Sandy Johnson is the official farrier of the Washington International Horse Show. A former junior equestrian standout in Europe, Johnson left Ireland at age 18 to become a groom for a number of international riders across Europe before coming to the U.S. (Matt McClain/For The Washington Post)

It was early Tuesday morning when Sandy Johnson realized that the inside of a champion horse’s foot had gone missing.

Idling in her cramped workspace outside the Washington International Horse Show, where the day’s first whinnies were echoing throughout Verizon Center, the longtime farrier saw a lame brown gelding and an anxious owner approach. The horse needed a new horseshoe, its owner told Johnson. It needed it now.

Removing shoe from hoof, Johnson saw bands of daylight poking through the nail holes. Not good. They would need to build an artificial foot, Johnson told the owner. As it stood then, molding a new horseshoe would be like trying to add extensions onto fake fingernails.

“No,” Johnson recalled being told. “Just get the shoe on. We’ve got to go in the ring now.”

Johnson got the shoe on. The horse got to the ring, where it won its class. But the incident also got to the British-born Irishwoman’s very nerves. She told the owner she and her horse needed to come back tomorrow. The horseshoe was on “by a thread and a prayer,” Johnson said later, and she didn’t want a lame horse to become a lost one.

“You ever hear that one, ‘For Want of a Nail?’ her assistant, Gunner Gatski, asked a show official standing nearby as Johnson grinned. For want of a nail, the old saying goes, the shoe was lost. For want of a shoe, the horse was lost. Ultimately, the kingdom is lost altogether, and, in a way, the farrier is to blame.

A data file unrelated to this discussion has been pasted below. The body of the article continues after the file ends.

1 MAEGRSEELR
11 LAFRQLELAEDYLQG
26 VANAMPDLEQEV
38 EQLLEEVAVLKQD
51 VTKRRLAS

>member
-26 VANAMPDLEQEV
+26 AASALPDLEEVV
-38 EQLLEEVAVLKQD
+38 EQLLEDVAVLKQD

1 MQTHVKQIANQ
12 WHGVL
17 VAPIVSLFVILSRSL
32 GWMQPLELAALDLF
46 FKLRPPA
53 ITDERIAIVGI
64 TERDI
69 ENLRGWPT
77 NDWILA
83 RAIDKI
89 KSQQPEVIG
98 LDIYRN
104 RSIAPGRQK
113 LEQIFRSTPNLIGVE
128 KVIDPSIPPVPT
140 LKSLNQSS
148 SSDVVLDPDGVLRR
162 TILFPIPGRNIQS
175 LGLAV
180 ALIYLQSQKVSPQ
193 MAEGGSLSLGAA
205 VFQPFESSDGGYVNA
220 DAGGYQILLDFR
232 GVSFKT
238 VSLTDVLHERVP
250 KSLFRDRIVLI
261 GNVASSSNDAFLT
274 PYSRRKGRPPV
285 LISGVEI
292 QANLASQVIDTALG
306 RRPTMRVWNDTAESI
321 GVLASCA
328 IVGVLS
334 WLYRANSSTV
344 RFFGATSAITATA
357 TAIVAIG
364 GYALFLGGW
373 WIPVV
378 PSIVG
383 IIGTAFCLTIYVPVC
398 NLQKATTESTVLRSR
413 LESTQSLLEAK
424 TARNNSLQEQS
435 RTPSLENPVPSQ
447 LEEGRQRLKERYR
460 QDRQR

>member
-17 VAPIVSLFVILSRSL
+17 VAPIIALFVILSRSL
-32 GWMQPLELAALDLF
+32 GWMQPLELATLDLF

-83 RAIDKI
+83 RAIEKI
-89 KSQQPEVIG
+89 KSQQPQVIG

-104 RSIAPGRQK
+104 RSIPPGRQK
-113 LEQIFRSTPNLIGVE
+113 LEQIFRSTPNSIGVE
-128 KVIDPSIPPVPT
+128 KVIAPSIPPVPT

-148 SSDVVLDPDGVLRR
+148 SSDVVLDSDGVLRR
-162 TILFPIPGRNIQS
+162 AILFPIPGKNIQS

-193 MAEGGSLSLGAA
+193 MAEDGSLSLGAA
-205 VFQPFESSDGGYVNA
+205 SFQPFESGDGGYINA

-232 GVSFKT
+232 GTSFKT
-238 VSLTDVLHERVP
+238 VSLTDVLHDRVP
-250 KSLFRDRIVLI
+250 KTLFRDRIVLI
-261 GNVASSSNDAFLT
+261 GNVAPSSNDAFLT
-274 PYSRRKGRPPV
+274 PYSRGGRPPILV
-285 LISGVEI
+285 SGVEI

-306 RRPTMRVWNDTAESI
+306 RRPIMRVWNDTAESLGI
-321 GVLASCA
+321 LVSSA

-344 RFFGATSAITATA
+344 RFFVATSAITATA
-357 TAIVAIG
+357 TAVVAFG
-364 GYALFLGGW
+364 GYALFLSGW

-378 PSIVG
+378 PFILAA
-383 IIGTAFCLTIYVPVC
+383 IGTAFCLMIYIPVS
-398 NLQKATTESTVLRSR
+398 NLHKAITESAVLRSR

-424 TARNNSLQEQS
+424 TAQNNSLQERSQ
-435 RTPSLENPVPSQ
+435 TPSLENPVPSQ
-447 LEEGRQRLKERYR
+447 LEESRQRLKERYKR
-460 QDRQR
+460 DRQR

The only blame that morning fell on the owner. Her perfectionist sensibilities aside, Johnson knew that much. Being the horse show’s official farrier offers a certain cachet in the equestrian world and a nice paycheck — the baseline cost for a full set of shoes is $350 — but it also brings with it an inviolable mandate: Do whatever the owner wants.

That suits Johnson just fine, because this is what she wants to do. A former junior equestrian standout in Europe, Johnson left Ireland at age 18 to become a groom for a number of international riders across Europe. Offered a job in the United States, Johnson arrived stateside to find that within three months, she’d found her future husband, Joe, a farrier himself, and her calling.

“We were traveling 300 days a year [for work],” Johnson said. “Either I went or I was alone.”

The knowledge seeped into Johnson’s subconscious, and when Joe broke his ankle six years ago, his prize horses needed a farrier. His wife did just fine.

She didn’t know then what she knows know — like how to fix what’s known as a horse’s “confirmation” so that its legs jut out less like the Leaning Tower of Pisa and stand more like the Washington Monument, or how to tell when a pony might need the equine equivalent of the Dr. Scholl’s treatment — but it never hurt business. Johnson has businesses in Ohio and Kentucky in addition to the one she shares with Joe in Florida. They don’t want for much, certainly not a nail.

Still, Johnson happily made time for Washington. On Tuesday, as she and Gatski readied for the crush of horseshoeing this weekend’s top events will entail, regarding it with an equal mix of dread and delight, Johnson reached for another old saying.

“You know the adage, ‘No foot, no horse?’ ” Johnson said. “It’s true.”